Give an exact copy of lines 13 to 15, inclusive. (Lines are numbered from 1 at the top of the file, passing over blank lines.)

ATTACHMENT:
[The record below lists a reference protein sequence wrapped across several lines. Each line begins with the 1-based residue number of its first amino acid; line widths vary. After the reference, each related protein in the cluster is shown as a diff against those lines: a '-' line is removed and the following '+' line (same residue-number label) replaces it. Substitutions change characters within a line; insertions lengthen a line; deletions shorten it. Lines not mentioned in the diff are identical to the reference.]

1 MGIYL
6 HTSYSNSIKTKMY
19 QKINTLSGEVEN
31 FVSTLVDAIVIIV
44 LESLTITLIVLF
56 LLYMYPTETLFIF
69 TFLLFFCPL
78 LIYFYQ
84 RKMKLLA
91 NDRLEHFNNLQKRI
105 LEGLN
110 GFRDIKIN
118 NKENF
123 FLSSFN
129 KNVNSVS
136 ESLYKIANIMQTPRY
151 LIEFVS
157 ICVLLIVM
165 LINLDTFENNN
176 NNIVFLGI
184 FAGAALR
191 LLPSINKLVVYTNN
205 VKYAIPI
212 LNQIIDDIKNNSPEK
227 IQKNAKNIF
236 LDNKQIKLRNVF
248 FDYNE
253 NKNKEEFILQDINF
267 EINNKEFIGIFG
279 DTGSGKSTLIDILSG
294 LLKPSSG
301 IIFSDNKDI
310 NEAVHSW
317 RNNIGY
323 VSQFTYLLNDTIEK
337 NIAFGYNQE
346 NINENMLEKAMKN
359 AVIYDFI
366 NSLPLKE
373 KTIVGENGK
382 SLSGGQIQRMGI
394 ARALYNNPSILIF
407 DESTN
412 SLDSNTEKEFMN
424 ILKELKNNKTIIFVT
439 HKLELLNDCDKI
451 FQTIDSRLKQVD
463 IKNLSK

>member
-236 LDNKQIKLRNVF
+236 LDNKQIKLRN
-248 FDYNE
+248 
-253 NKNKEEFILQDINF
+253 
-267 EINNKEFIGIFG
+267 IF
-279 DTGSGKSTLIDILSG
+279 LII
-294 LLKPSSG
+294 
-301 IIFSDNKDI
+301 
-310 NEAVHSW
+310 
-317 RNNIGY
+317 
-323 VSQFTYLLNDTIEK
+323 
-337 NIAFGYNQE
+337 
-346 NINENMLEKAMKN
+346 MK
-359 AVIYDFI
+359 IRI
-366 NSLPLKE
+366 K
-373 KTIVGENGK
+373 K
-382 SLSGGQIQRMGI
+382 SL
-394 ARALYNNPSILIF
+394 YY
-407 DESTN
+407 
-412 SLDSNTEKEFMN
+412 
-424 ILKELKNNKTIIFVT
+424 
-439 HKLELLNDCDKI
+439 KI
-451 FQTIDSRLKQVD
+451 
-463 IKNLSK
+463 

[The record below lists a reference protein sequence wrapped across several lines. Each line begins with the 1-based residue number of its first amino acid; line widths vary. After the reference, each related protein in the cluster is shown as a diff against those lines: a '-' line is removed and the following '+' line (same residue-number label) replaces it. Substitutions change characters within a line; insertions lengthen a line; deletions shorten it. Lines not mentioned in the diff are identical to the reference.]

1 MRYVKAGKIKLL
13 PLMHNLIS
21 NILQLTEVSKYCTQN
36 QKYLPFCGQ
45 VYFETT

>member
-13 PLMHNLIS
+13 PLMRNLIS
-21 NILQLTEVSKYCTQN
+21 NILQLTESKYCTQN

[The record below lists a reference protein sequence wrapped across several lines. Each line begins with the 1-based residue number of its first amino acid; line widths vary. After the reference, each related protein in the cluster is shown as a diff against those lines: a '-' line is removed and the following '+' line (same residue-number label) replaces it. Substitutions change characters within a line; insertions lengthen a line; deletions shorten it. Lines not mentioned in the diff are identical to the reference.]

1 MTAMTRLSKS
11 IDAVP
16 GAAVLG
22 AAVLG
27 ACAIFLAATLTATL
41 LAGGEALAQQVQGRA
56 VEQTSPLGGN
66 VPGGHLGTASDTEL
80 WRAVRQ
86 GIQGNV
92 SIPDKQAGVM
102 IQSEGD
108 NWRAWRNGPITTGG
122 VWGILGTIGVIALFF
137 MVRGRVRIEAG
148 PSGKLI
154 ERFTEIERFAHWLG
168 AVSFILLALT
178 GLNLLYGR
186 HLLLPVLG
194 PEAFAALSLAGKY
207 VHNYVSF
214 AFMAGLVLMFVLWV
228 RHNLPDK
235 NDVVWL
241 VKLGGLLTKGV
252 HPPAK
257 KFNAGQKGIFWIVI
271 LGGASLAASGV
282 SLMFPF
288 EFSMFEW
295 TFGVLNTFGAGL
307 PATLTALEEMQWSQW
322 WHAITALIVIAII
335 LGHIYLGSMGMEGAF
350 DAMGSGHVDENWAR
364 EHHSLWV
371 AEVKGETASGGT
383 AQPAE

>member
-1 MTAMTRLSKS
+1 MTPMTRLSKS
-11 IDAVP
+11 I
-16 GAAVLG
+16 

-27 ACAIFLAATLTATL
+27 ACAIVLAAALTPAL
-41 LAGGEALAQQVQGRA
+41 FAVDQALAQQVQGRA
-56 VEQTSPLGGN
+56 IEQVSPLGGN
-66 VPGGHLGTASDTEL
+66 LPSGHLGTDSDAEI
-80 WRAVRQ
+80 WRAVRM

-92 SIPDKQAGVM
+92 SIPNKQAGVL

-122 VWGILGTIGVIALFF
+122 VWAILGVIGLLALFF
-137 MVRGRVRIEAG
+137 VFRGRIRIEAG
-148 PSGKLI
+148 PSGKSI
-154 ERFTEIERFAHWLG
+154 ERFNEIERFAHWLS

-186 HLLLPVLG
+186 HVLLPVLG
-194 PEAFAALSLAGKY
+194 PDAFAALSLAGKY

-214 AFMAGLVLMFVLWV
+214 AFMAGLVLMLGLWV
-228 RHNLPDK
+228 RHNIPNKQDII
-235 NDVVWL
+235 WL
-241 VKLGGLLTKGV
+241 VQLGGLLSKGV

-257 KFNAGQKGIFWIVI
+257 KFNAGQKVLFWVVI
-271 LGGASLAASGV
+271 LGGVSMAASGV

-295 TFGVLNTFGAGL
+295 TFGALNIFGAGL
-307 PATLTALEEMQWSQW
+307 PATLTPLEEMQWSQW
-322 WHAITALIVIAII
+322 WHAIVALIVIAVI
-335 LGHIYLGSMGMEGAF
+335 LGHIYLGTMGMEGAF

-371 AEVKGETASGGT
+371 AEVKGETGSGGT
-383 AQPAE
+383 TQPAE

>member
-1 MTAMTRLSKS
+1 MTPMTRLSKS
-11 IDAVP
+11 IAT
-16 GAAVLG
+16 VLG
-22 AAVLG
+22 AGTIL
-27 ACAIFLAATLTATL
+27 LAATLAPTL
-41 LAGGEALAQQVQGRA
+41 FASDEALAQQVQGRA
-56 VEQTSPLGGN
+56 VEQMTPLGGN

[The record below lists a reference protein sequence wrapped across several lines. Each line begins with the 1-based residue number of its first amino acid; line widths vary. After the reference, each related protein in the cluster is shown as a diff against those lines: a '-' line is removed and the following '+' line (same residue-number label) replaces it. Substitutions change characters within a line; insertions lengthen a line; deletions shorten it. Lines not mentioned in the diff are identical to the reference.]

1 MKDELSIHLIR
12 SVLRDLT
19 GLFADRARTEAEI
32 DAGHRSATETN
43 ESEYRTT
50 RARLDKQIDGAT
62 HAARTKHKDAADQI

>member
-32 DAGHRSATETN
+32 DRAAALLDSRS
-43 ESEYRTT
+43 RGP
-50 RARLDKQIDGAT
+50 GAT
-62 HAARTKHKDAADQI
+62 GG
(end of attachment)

110 GFRDIKIN
118 NKENF
123 FLSSFN